The drunk male student received oral sex from a female student.
18 months later she accused the male student of sexual assault. The male student was expelled by a campus process where he lacked basic due process rights.
After being expelled, he retained an attorney, who discovered text messages from the accuser immediately following the alleged attack. Needless to say, the texts did not support her story.
Attorney: Todd & Weld, LLP
On Dec. 19, 2009, A male student accused John Doe of sexual assault. Five years later, John Doe is suing the university for his diploma that he was promised after a decision by an administrative committee. The only substantial facts in the case revolve around John Doe’s consistent drunken behavior, but no evidence directly implicated John Doe in said sexual assault case.
On Saturday, Nov. 1, 2014, John Doe and Jane Roe engaged in consensual oral sex. The activity ended once Roe started to feel uncomfortable, at which point Roe receded into the hall way and left Doe. In the following days, Roe submitted a complaint to both the university and city police. Roe admits, however, that she initiated the sexual contact and that Doe never forced her to commit any sexual acts. Despite the direction of the evidence, the university imposed numerous sanctions on Doe. Doe exacerbated the case when he supposedly sent Roe a Facebook friend request, which was seen as a breach of the sanctions. Thusly, Roe was banned from all housing and dining from the university, and was suspended from class during the midterm period.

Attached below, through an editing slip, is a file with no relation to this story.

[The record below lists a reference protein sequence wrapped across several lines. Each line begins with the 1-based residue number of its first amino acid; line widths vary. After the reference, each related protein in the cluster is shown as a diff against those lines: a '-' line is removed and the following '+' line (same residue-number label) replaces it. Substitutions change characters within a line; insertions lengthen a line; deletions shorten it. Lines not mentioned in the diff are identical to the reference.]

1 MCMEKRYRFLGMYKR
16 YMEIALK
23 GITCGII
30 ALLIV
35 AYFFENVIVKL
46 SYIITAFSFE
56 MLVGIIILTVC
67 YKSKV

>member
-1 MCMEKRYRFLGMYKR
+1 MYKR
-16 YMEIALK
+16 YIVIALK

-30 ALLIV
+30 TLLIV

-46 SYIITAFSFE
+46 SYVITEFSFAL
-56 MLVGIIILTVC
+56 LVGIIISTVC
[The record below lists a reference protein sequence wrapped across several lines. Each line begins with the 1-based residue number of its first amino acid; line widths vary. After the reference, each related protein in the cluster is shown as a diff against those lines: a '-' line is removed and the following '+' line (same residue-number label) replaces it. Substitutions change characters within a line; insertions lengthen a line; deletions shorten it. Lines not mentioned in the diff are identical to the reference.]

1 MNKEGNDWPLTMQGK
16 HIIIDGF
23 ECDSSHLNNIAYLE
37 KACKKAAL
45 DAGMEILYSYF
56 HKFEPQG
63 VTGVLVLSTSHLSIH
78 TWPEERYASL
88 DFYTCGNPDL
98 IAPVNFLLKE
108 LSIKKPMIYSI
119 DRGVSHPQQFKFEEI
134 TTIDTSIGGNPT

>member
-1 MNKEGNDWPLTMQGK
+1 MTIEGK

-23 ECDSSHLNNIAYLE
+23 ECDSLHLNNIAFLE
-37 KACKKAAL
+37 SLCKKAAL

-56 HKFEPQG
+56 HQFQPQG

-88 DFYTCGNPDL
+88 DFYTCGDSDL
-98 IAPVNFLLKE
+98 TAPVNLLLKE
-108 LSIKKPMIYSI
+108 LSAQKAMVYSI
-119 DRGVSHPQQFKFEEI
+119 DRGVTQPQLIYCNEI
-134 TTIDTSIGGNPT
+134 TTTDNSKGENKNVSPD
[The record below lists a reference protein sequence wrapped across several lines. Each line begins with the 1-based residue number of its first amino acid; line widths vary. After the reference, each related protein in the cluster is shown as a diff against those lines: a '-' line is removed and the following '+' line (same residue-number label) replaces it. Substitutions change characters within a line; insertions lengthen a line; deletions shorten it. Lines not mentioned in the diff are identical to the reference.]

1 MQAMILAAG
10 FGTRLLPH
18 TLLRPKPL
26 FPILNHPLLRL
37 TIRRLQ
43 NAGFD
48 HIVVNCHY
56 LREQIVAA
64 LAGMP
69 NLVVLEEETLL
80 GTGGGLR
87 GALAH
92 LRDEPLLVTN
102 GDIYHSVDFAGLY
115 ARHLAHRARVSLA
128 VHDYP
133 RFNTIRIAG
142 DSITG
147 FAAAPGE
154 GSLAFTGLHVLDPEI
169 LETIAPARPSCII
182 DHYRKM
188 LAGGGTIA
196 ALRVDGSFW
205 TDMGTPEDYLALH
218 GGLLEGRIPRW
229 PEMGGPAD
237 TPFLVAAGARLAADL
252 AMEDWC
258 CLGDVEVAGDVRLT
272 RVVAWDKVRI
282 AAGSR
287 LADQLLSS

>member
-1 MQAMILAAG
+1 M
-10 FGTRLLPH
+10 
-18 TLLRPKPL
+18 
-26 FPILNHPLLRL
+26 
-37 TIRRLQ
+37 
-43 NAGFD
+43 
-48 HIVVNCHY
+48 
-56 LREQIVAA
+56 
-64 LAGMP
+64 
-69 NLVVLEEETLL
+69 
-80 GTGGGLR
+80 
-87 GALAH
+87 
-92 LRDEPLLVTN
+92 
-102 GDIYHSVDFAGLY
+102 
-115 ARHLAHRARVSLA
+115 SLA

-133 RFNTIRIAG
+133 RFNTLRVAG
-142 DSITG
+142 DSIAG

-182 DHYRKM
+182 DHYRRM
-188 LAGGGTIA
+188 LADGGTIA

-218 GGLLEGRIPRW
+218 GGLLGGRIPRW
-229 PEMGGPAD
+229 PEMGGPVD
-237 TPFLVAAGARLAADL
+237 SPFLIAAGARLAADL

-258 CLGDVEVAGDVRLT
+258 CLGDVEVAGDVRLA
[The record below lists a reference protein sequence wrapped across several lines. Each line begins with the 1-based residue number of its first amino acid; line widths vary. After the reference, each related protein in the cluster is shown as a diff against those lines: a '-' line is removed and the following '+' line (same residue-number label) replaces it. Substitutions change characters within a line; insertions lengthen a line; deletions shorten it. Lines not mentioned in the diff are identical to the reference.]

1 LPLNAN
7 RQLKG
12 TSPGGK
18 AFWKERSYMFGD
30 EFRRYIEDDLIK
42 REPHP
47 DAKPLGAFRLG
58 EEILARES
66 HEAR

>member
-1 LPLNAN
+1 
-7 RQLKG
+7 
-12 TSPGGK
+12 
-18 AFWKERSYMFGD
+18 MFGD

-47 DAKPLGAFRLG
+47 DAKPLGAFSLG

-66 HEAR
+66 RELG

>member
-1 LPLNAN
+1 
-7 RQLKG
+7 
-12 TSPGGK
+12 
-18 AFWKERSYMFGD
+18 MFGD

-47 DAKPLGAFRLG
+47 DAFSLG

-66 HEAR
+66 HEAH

On April 16, 2013, John Doe and Jane Roe, who had been intimately involved for two years, began fighting after returning from a nightclub in Barcelona as a part of their study-abroad program. The two inflicted wounds on each other, but in wrath over the recent quarrel with Doe, Roe submitted photographs of her wounds and a physical abuse claim to the study-abroad headquarters. Despite a lack of evidence that Doe was an aggressor or that he had inflicted malicious bodily harm on Doe, the university placed Doe on interim suspension. While the internal university case proceeded, Doe and Roe resumed their sexual, intimate relationship. The university caught wind of the reunion and imposed further sanctions on Doe for violating codes of his interim suspension. Doe sued the university for violating “clearly established rights secured by the Fourteenth Amendment, including but not limited to the right to procedural due process, by suspending Plaintiff without providing him a hearing or establishing that he constituted an “imminent threat” that would warrant such an interim restriction, by unreasonably delaying his disciplinary Hearing Board, and by subsequently expelling Plaintiff after a hearing at which he was denied his constitutional rights to notice of the allegations against him, to present evidence on his own behalf, and to contest the evidence against him.”